“When considered that way, <<Redskins>> can’t possibly honor a heritage, or noble character trait, nor can it possibly be considered a neutral term. It’s an insult, a slur, no matter how benign the present-day intent. It is fair to say that for a long time now, and certainly in 2013, no offense has been intended. But, if you take a step back, isn’t it clear to see how offense <<might>> legitimately be taken?”
Robert Quinlan “Bob” Costas, 61, is on the air for NBC Sports television since the early 1980s.
He has been prime-time host of a record 9 Olympic games.
He also does play-by-play for MLB Network as well as hosting an interview show called Studio 42 with Bob Costas.
Twitter is facing a user backlash after suspending the account of journalist Guy Adams, who had criticized NBC Universal’s coverage of the Olympic Games.
NBC Universal had complained that Independent newspaper correspondent Guy Adams had posted the email address of one of its executives.
But Guy Adams has alleged the complaint was only made after Twitter had alerted NBC to his message.
Twitter said it “does not actively monitor users’ accounts”.
However, the social network refused to discuss Guy Adams’s case, saying “it was company policy not to comment on individual users” for privacy reasons.
Twitter formed a partnership with NBC ahead of the Games to create a page highlighting messages from NBC personalities, athletes and fans during the event.
The broadcaster paid $1.18 billion for the US broadcast rights to the Olympics.
Twitter is facing a user backlash after suspending the account of journalist Guy Adams, who had criticized NBC Universal's coverage of the Olympic Games
Several users have retweeted the executive’s email address in protest at the suspension.
Guy Adams – who is based Los Angeles – posted a message last Friday criticizing NBC’s decision to broadcast the Games’ opening ceremony with a time-delay in order to target a prime-time audience.
On the US’s east coast it was shown with a three-and-a-half hours delay, on the west coast the gap was up to six-and-a-half hours.
This caused problems for users who enjoy swapping comments about major events on social network sites.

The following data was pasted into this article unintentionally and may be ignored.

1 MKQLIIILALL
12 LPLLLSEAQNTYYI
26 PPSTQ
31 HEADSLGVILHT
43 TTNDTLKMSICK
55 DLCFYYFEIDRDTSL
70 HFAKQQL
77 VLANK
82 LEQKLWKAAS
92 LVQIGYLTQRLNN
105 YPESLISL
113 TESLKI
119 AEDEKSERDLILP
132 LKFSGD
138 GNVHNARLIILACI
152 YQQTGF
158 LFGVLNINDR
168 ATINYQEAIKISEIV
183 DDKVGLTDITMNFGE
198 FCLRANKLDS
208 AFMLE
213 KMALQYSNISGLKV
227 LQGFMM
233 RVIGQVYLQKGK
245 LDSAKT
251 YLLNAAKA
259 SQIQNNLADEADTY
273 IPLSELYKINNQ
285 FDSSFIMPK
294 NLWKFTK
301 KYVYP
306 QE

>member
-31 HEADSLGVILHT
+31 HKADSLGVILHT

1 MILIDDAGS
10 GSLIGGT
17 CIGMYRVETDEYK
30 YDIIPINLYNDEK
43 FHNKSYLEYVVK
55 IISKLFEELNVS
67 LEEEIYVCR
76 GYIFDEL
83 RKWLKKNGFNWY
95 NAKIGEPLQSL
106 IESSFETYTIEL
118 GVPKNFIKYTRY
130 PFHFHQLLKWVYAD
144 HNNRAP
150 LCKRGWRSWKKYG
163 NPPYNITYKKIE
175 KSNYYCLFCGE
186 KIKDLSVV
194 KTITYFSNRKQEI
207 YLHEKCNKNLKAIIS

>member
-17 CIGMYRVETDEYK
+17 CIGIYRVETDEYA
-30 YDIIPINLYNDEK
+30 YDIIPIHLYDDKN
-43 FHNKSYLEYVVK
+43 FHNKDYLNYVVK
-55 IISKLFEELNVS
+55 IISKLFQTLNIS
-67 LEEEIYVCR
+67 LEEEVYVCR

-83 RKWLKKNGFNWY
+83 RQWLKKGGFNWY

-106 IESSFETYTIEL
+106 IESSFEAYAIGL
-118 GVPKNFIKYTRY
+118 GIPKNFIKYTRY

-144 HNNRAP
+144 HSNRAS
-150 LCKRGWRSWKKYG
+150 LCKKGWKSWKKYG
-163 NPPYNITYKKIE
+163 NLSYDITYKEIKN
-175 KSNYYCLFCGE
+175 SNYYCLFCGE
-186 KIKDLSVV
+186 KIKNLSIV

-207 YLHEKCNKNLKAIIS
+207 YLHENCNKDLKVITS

“The man responsible for NBC pretending the Olympics haven’t started yet is Gary Zenkel. Tell him what u think,” Guy Adams tweeted, referring to NBC’s Olympics president.
He also included Gary Zenkel’s business email address in the message.
Guy Adams said when he checked his account on Sunday he had received a message saying it had been suspended.
NBC Sports subsequently released a statement confirming it had called for the action.
“We filed a complaint with Twitter because a user tweeted the personal information of one of our executives,” it said.
Guy Adams then published an article saying a Daily Telegraph journalist had forwarded him an email from NBC.
He quoted an NBC spokesman as saying: “Our social media department was actually alerted to it by Twitter and then we filled out the form and submitted it.”
Twitter’s terms and conditions say posting another person’s private and confidential information, including “non-public, personal email addresses” is a violation of its rules.
But Guy Adams said he had done nothing wrong, as the address he had used was a corporate one based on the same system used by NBC’s other employees and could easily be worked out by “anyone in possession of 30 seconds of free time and access to Google”.
Many Twitter users have come out in support of Guy Adams.
“Scandal that someone should be banned for voicing an opinion,” tweeted London-based Nicholas Pritchard.
“I think Twitter’s suspension of Guy Adams’ account hurts its own brand. A lot,” posted George Maschke from the Netherlands.
Among the critics were others involved in the media industry.
“Twitter’s suspension of @guyadams jars with company’s claim to be the free speech wing of the free speech party,” wrote the Guardian‘s special projects editor Paul Lewis.
“I wouldn’t have posted the email address. But Twitter’s removing his account was outrageous,” added Dan Gillmor, from the Arizona State University’s school of journalism.
Several users posted internet links to websites that had previously published Gary Zenkel’s contact details. Some also reposted the executive’s email address to Twitter.
NBC has highlighted that a record 40.7 million people watched its coverage of the opening ceremony, saying it was “a great early sign that our strategy of driving people to watch NBC in prime-time is working”.